Federal Aviation Administration, DOT.
This amendment adopts a new airworthiness directive (AD), applicable to certain Boeing Model 777-200 series airplanes, that requires replacement of certain existing bushings of the aft trunnion of the outer cylinder of the main landing gear (MLG) with new bushings, and replacement of grease in an undercut on the aft trunnion, if necessary. The actions specified by this AD are intended to prevent stress corrosion cracking and consequent fracture of the aft trunnion of the outer cylinder of the MLG, which could result in collapse of the MLG. This action is intended to address the identified unsafe condition.
Effective June 6, 2001.
The incorporation by reference of certain publications listed in the regulations is approved by the Director of the Federal Register as of June 6, 2001.
The service information referenced in this AD may be obtained from Boeing Commercial Airplane Group, P.O. Box 3707, Seattle, Washington 98124-2207. This information may be examined at the Federal Aviation Administration (FAA), Transport Airplane Directorate, Rules Docket, 1601 Lind Avenue, SW., Renton, Washington; or at the Office of the Federal Register, 800 North Capitol Street, NW., suite 700, Washington, DC.Start Further Info
FOR FURTHER INFORMATION CONTACT:
Stan Wood, Aerospace Engineer, Airframe Branch, ANM-120S, FAA, Seattle Aircraft Certification Office, 1601 Lind Avenue, SW., Renton, Washington 98055-4056; telephone (425) 227-2772; fax (425) 227-1181.End Further Info End Preamble Start Supplemental Information
A proposal to amend part 39 of the Federal Aviation Regulations (14 CFR part 39) to include an airworthiness directive (AD) that is applicable to certain Boeing Model 777-200 series airplanes was published in the Federal Register on December 29, 2000 (65 FR 82959). That action proposed to require replacement of certain existing bushings of the aft trunnion of the outer cylinder of the main landing gear (MLG) with new bushings, and replacement of grease in an undercut on the aft trunnion, if necessary.
Interested persons have been afforded an opportunity to participate in the making of this amendment. Due consideration has been given to the comments received.
Request To Delete Airplane With Line Number (L/N) 1
One commenter requests that the Boeing Model 777 series airplane having L/N 1 be removed from the applicability section of the proposed rule. The commenter states that the main landing gear on that airplane was reworked prior to airplane delivery, and the outer cylinders with the final configuration of the aft trunnion were installed. The commenter adds that this rework was done at the manufacturer per Boeing Production Revision Record 61571, part G95. Such rework meets the intent of Boeing Service Bulletin 777-32-0003, dated October 9, 1997, which was specified in the applicability section of the proposed rule.
The FAA concurs with the commenter. The FAA has determined that this airplane was retained by the manufacturer until delivery to an operator at the end of the year 2000. The following changes have been made to the final rule: The applicability and cost impact sections have been revised accordingly; paragraph (a)(3) of the final rule has been revised to remove the reference to the airplane having L/N 1; and Note 3, which specified, “For the purposes of this AD, the airplane having L/N 1 is considered to have the configuration of a Group 1 airplane,” has been removed.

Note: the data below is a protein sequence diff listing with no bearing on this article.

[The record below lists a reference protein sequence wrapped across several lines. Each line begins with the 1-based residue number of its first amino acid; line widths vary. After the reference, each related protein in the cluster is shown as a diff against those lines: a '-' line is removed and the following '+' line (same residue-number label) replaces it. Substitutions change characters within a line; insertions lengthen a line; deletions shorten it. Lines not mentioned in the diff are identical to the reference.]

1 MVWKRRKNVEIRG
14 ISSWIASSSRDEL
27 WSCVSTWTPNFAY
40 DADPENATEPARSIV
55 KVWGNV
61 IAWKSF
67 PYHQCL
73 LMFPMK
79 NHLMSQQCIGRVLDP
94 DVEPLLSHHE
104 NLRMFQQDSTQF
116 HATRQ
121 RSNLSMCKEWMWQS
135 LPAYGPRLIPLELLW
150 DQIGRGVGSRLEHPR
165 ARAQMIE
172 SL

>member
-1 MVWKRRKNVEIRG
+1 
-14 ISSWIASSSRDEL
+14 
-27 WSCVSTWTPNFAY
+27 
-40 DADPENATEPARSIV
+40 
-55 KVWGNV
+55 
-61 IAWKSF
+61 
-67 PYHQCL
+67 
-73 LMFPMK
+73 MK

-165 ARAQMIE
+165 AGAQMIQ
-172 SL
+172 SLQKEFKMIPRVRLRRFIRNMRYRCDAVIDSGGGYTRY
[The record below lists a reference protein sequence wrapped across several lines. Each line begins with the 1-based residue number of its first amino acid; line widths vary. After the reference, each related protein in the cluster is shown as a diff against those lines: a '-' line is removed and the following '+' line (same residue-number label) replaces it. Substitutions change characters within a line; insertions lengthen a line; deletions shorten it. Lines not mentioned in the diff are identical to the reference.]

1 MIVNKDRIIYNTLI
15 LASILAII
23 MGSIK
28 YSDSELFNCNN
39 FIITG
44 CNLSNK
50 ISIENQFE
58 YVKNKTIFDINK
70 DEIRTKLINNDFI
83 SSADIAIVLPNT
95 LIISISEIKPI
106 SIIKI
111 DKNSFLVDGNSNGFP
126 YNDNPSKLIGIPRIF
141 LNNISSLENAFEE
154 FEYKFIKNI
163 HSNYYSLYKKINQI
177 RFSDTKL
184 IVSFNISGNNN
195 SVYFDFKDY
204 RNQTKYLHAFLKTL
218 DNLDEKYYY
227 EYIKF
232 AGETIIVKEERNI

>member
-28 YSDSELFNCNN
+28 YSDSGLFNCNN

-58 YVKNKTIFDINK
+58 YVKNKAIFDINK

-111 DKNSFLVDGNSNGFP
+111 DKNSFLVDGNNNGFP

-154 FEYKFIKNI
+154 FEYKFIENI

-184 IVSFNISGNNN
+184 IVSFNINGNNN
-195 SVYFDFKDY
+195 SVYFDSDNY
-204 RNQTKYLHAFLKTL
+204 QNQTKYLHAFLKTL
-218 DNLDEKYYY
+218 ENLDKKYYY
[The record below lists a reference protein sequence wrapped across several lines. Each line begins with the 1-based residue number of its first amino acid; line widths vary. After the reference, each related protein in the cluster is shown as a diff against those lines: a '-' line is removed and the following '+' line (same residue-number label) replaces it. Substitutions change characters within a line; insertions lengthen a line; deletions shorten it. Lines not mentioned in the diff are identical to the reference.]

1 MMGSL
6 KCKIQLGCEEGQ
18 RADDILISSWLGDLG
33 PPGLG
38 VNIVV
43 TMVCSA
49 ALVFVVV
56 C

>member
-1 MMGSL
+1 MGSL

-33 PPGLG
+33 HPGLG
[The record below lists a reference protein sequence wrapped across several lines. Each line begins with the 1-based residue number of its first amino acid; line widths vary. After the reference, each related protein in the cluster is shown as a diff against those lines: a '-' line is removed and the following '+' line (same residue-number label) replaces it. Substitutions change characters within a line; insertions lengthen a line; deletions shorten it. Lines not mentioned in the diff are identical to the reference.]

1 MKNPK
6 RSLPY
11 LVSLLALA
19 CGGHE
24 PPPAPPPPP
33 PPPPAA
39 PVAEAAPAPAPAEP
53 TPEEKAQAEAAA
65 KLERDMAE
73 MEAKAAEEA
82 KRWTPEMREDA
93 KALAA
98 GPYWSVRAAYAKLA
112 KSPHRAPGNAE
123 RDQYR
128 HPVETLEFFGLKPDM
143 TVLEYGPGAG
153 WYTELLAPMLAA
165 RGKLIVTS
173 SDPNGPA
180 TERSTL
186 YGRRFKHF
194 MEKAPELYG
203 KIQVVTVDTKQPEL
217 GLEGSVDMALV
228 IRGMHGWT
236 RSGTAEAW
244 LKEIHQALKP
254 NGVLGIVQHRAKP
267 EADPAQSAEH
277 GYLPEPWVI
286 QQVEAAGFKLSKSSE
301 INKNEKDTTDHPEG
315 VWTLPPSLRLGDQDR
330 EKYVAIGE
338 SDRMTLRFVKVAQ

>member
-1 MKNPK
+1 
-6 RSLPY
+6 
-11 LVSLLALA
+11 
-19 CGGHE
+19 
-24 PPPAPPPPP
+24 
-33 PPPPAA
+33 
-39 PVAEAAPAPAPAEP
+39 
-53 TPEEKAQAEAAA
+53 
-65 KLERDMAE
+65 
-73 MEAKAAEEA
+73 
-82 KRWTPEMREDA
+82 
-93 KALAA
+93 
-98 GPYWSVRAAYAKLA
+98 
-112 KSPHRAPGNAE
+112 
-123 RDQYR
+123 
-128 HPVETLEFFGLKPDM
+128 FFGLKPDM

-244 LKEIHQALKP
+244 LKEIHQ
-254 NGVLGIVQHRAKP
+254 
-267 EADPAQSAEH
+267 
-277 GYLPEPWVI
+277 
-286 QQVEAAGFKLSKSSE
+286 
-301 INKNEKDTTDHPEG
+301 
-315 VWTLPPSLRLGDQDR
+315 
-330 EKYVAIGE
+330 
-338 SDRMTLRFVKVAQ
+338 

Revised Service Information
The same commenter states that, subsequent to issuance of the proposed rule, Boeing Alert Service Bulletin 777-32A0025, Revision 1, dated March 8, 2001, was submitted to the FAA for approval. (The original issue of the Start Printed Page 21852service bulletin was referenced in the proposal as the appropriate source of service information for accomplishment of the specified actions.) The commenter adds that the revised bulletin contains additional inspection requirements for operators that used a specific corrosion-inhibiting compound when incorporating the referenced service bulletin. The commenter notes that when the final rule is released it should reference the revised service bulletin.
The FAA concurs with the commenter. Since the issuance of the proposed rule, the FAA has approved Revision 1 of the service bulletin. The service bulletin was revised in order to delete a certain corrosion-inhibiting compound specified in the original issue that, in certain conditions, has been found to promote corrosion. Documentation received from the manufacturer shows that compound was used on only 3 of the 25 airplanes affected by this final rule, and those airplanes are scheduled to be reworked using the revised service bulletin. The final rule has been revised to require accomplishment of the specified actions per Revision 1 only. A new Note 3 has been added to the final rule to give credit for airplanes that applied the correct corrosion-inhibiting compound per the original service bulletin.
After careful review of the available data, including the comments noted above, the FAA has determined that air safety and the public interest require the adoption of the rule with the changes previously described. The FAA has determined that these changes will neither increase the economic burden on any operator nor increase the scope of the AD.
There are approximately 25 airplanes of the affected design in the worldwide fleet. The FAA estimates that 11 airplanes of U.S. registry will be affected by this AD, that it will take approximately 36 work hours per airplane to accomplish the required actions, and that the average labor rate is $60 per work hour. Required parts will cost approximately $13,228 per airplane. Based on these figures, the cost impact of the AD on U.S. operators is estimated to be $169,268, or $15,388 per airplane.
The cost impact figure discussed above is based on assumptions that no operator has yet accomplished any of the requirements of this AD action, and that no operator would accomplish those actions in the future if this AD were not adopted. The cost impact figures discussed in AD rulemaking actions represent only the time necessary to perform the specific actions actually required by the AD. These figures typically do not include incidental costs, such as the time required to gain access and close up, planning time, or time necessitated by other administrative actions.
The regulations adopted herein will not have a substantial direct effect on the States, on the relationship between the national Government and the States, or on the distribution of power and responsibilities among the various levels of government. Therefore, it is determined that this final rule does not have federalism implications under Executive Order 13132.